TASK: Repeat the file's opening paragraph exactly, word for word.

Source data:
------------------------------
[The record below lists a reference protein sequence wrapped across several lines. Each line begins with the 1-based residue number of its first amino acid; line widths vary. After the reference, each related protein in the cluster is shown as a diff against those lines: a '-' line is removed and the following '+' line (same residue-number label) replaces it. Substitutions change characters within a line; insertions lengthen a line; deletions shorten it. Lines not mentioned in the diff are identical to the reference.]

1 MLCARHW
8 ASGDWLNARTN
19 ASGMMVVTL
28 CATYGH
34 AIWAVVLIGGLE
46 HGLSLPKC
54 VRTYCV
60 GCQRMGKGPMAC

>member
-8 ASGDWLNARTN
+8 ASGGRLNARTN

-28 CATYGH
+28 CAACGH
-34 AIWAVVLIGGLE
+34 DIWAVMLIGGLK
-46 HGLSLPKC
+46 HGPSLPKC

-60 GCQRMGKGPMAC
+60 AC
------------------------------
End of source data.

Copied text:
[The record below lists a reference protein sequence wrapped across several lines. Each line begins with the 1-based residue number of its first amino acid; line widths vary. After the reference, each related protein in the cluster is shown as a diff against those lines: a '-' line is removed and the following '+' line (same residue-number label) replaces it. Substitutions change characters within a line; insertions lengthen a line; deletions shorten it. Lines not mentioned in the diff are identical to the reference.]